LOUISVILLE, Ky. (AP) — Embattled Kentucky clerk Kim Davis “has not demonstrated a substantial likelihood of success” in her legal bid to exempt her office from licensing same-sex marriages, a federal appeals court reiterated Tuesday.
One day after Davis returned to work following a stint in jail for defying a federal judge, the Sixth Circuit U.S. Court of Appeals shot down another of her requests to delay issuing the licenses.
After four couples sued Davis for refusing them licenses, she filed a counter lawsuit against Gov. Steve Beshear, alleging that he improperly instructed clerks to abide by the U.S. Supreme Court’s decision in June that legalized gay marriage. The appeals court rejected her request to delay that directive, but also declined to toss the appeal entirely, as Beshear had requested.
Davis cited her Christian faith and religious freedom when she defied a series of court orders and refused to issue the licenses. U.S. District Judge David Bunning found her in contempt and jailed her for five days, propelling Davis to folk-hero status among some on the religious right.
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One of her deputies began issuing licenses while she was in jail. When she returned to work Monday, Davis announced that she would not block the deputies from issuing licenses. But she ordered her office to alter the templates to remove her name and title, substituting “pursuant to federal court order,” and said she had “grave concerns” that the issued licenses would be legally valid.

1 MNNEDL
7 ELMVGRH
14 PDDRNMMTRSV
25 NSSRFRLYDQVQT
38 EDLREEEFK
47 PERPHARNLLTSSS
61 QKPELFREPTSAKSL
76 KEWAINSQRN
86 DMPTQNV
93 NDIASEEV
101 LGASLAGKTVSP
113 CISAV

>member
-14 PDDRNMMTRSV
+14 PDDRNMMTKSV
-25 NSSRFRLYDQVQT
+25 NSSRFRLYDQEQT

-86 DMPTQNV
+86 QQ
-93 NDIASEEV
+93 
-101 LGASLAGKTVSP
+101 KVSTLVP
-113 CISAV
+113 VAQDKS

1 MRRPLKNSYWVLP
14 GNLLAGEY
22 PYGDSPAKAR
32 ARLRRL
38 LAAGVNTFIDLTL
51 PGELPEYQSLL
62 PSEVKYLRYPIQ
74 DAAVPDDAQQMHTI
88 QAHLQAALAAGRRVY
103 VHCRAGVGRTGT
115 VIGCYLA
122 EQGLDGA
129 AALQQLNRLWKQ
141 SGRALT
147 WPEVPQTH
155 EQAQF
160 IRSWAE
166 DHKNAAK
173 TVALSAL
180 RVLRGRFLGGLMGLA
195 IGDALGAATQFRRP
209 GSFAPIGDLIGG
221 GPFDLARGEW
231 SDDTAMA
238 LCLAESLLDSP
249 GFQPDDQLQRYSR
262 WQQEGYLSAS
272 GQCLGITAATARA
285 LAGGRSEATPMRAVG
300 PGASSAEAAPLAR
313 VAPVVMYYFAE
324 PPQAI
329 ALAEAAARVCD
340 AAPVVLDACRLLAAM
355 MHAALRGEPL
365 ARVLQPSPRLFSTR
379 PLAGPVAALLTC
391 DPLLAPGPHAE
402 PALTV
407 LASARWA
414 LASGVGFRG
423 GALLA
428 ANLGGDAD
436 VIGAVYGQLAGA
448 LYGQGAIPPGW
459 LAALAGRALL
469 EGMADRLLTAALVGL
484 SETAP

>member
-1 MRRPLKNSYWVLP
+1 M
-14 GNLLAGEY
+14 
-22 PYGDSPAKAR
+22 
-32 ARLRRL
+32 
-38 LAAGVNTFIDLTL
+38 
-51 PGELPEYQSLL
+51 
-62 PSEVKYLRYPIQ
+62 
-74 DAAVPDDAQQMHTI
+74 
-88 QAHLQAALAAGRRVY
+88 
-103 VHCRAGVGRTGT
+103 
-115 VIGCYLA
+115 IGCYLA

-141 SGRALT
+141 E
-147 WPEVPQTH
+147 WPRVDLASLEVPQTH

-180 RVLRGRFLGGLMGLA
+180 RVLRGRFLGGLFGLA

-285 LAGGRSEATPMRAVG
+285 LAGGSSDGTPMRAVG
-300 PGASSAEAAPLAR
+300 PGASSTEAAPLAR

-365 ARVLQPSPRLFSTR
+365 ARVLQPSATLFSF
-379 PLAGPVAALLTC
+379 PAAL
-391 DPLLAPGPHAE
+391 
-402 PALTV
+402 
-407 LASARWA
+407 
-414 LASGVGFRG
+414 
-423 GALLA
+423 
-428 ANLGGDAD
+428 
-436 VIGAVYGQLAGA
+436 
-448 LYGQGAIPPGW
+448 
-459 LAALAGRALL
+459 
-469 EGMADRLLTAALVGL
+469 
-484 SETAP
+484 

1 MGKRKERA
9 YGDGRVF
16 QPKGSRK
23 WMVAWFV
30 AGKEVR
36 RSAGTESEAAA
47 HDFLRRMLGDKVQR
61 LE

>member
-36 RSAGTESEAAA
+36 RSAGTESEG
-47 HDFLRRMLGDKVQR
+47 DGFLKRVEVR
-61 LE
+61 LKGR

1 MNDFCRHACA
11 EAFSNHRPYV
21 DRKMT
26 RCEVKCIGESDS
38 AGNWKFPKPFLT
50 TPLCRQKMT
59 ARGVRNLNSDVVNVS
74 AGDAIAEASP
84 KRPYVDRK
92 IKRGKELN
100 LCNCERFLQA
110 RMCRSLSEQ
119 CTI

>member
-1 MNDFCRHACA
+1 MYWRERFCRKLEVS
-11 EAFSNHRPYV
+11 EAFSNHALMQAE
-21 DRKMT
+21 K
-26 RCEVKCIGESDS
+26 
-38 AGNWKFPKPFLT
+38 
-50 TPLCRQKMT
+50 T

Though the governor and attorney general said they believe the licenses are valid, lawyers with the American Civil Liberties Union who sued Davis on behalf of four couples also are concerned. They said they would wait to consider any legal action, however, until the pending appeals are resolved.
Davis has one more request for reprieve awaiting the appeals court. In it, her attorneys with the Christian law firm Liberty Counsel argue that Bunning’s order to issue licenses should apply only to the four couples who sued her and not to any other same-sex couples who would like to get married.
The ACLU asked the appeals court Tuesday to reject that one too, calling it “Davis’ latest attempt to avoid the obligations of her office.”
Three weeks ago, a panel of the appeals court dismissed Davis’ primary argument that her religious faith should exclude her from licensing a gay marriage.
In a statement about Davis’ most recent bid for an exemption, James Esseks, director of the ACLU’s Lesbian, Gay, Bisexual and Transgender Project, said the clerk “keeps asking the same question and getting the same answer from the courts – that she has to do her job.”
“Issuing marriage licenses doesn’t mean she approves of those marriages, it just means she’s doing the job she was elected to do.”
Davis’ lawyers acknowledged their request for a delay presented a “high hurdle,” but highlighted that the appeals court rejected Beshear’s request that they scrap the appeal outright. The Liberty Counsel wrote that the court’s decision to let the case continue winding through the system is “good for Kim Davis.”